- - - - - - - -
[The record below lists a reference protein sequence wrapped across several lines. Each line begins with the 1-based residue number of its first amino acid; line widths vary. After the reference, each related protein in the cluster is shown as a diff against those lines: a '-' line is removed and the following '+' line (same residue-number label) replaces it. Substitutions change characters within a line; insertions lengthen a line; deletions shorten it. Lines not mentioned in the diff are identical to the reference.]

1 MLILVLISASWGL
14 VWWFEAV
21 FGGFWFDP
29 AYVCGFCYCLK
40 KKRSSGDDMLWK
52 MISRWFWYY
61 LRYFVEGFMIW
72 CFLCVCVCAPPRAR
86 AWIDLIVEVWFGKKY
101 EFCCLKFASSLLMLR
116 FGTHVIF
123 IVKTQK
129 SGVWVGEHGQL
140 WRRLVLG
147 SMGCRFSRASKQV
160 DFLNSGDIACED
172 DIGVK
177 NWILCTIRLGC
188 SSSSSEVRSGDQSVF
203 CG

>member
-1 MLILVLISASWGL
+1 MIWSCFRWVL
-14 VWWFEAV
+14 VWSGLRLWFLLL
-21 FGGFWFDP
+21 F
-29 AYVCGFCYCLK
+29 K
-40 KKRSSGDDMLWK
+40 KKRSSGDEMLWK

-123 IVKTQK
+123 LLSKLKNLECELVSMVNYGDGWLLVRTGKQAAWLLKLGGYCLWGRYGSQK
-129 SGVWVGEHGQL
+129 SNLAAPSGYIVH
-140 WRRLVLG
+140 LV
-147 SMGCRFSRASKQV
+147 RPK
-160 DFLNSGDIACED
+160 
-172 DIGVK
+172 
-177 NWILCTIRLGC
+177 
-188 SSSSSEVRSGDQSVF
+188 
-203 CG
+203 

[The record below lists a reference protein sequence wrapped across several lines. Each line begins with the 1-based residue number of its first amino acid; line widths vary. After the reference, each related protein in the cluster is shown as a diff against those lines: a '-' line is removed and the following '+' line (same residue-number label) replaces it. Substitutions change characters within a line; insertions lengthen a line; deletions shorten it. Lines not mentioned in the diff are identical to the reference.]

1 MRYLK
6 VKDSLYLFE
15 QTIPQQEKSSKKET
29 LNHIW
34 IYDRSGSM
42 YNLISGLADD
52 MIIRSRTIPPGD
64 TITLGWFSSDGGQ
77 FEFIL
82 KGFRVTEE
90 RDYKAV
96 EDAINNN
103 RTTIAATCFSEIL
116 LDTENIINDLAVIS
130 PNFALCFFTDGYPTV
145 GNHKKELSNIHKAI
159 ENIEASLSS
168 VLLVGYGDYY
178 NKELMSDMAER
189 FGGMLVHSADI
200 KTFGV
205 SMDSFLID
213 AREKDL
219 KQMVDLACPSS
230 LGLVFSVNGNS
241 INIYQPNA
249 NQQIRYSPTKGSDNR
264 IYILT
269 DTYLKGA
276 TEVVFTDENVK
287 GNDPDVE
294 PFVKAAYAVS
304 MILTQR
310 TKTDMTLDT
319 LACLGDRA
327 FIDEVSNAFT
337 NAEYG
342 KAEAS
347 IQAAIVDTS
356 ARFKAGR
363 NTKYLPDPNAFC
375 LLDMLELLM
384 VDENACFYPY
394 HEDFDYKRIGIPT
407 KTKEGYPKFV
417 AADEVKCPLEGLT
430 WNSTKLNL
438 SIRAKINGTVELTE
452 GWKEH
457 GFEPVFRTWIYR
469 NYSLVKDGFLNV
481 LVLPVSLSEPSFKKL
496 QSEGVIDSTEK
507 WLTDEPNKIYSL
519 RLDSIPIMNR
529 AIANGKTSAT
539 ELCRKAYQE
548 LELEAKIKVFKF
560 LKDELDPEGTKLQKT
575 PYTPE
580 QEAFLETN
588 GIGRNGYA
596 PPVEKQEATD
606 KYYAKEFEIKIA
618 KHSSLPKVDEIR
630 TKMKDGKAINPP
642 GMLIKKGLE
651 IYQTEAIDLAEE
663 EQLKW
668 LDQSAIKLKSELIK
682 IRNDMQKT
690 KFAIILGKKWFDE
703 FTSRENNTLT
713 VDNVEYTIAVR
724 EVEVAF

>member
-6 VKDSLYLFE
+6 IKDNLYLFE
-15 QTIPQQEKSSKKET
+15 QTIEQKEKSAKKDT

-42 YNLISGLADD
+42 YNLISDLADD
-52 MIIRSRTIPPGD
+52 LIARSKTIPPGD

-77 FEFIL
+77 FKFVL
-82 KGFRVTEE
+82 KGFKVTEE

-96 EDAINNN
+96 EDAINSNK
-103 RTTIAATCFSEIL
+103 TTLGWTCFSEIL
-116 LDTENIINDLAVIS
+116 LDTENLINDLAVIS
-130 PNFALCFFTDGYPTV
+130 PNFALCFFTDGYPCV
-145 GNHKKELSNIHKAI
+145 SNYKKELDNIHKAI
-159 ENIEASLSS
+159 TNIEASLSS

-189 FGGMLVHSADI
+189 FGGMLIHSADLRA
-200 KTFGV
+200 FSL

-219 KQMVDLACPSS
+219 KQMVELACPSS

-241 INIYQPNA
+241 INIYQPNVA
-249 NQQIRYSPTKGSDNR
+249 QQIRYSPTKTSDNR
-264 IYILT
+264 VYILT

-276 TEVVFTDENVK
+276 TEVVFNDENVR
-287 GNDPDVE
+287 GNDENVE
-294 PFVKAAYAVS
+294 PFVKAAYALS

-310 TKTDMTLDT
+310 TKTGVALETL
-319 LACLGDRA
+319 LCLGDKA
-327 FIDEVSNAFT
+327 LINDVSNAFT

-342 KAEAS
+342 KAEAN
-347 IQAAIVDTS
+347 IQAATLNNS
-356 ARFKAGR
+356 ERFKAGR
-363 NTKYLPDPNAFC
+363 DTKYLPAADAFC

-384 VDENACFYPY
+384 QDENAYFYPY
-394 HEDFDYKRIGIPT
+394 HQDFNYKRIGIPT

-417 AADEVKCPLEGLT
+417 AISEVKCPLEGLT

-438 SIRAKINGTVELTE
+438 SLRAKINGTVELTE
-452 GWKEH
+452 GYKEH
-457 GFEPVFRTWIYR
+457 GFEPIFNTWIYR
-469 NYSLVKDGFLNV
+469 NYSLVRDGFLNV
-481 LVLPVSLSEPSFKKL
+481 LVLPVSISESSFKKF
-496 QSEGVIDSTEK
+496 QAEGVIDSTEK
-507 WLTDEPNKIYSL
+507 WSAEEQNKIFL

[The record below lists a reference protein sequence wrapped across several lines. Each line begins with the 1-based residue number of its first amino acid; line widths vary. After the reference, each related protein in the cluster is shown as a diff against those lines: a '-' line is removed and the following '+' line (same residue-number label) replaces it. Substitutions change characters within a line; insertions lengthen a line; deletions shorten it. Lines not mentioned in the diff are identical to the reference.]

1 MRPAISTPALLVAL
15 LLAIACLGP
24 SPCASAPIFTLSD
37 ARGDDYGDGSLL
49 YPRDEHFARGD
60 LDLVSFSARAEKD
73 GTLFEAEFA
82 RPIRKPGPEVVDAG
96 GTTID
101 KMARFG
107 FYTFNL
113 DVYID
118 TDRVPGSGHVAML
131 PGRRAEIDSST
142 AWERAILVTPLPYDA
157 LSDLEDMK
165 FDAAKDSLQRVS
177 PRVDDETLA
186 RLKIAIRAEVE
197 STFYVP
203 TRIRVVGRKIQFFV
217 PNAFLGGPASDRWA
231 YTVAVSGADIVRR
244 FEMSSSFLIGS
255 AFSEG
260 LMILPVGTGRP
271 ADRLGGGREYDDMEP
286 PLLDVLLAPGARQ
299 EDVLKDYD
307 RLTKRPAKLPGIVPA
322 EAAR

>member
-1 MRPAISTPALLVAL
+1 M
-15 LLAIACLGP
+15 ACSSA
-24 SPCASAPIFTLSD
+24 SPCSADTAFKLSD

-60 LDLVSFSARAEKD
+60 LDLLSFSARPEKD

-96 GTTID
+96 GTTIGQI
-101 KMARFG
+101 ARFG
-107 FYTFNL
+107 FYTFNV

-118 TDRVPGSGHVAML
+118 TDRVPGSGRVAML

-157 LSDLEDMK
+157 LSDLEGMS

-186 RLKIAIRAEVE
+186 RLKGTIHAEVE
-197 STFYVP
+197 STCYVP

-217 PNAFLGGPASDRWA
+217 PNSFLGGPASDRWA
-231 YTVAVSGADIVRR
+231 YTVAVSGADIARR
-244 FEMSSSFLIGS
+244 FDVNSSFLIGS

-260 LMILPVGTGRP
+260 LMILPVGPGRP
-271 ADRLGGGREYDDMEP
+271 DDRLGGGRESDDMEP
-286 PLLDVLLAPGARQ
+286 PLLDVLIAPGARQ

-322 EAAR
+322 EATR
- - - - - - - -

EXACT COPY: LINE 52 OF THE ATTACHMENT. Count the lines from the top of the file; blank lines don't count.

1 MRYLK